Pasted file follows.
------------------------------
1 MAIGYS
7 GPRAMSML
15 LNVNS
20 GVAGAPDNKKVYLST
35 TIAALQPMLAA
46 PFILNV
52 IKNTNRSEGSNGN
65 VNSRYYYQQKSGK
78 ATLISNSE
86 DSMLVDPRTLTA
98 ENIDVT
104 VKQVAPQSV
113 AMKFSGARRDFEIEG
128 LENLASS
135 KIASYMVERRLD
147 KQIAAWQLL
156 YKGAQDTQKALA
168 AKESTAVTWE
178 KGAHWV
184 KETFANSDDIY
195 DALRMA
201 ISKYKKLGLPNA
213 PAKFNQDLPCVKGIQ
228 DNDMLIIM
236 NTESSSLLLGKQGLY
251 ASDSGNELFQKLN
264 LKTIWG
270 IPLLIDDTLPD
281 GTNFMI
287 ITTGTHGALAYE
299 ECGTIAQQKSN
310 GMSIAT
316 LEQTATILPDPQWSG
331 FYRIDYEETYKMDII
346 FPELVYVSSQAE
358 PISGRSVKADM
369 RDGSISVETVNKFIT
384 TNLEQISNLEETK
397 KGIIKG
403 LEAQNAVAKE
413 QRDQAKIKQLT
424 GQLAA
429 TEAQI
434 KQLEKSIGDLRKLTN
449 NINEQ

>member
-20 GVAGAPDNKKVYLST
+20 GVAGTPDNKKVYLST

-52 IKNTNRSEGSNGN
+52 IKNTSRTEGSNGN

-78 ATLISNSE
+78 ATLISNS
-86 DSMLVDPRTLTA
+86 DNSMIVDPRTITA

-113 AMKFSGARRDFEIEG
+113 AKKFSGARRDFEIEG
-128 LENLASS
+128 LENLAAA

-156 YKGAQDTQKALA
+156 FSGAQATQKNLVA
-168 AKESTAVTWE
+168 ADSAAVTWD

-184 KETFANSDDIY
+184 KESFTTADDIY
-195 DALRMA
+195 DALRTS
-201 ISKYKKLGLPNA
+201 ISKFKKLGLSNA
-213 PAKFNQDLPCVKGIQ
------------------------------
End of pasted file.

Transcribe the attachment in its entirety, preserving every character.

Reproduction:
1 MAIGYS
7 GPRAMSML
15 LNVNS
20 GVAGAPDNKKVYLST
35 TIAALQPMLAA
46 PFILNV
52 IKNTNRSEGSNGN
65 VNSRYYYQQKSGK
78 ATLISNSE
86 DSMLVDPRTLTA
98 ENIDVT
104 VKQVAPQSV
113 AMKFSGARRDFEIEG
128 LENLASS
135 KIASYMVERRLD
147 KQIAAWQLL
156 YKGAQDTQKALA
168 AKESTAVTWE
178 KGAHWV
184 KETFANSDDIY
195 DALRMA
201 ISKYKKLGLPNA
213 PAKFNQDLPCVKGIQ
228 DNDMLIIM
236 NTESSSLLLGKQGLY
251 ASDSGNELFQKLN
264 LKTIWG
270 IPLLIDDTLPD
281 GTNFMI
287 ITTGTHGALAYE
299 ECGTIAQQKSN
310 GMSIAT
316 LEQTATILPDPQWSG
331 FYRIDYEETYKMDII
346 FPELVYVSSQAE
358 PISGRSVKADM
369 RDGSISVETVNKFIT
384 TNLEQISNLEETK
397 KGIIKG
403 LEAQNAVAKE
413 QRDQAKIKQLT
424 GQLAA
429 TEAQI
434 KQLEKSIGDLRKLTN
449 NINEQ

>member
-20 GVAGAPDNKKVYLST
+20 GVAGTPDNKKVYLST

-52 IKNTNRSEGSNGN
+52 IKNTSRTEGSNGN

-78 ATLISNSE
+78 ATLISNS
-86 DSMLVDPRTLTA
+86 DNSMIVDPRTITA

-113 AMKFSGARRDFEIEG
+113 AKKFSGARRDFEIEG
-128 LENLASS
+128 LENLAAA

-156 YKGAQDTQKALA
+156 FSGAQATQKNLVA
-168 AKESTAVTWE
+168 ADSAAVTWD

-184 KETFANSDDIY
+184 KESFTTADDIY
-195 DALRMA
+195 DALRTS
-201 ISKYKKLGLPNA
+201 ISKFKKLGLSNA
-213 PAKFNQDLPCVKGIQ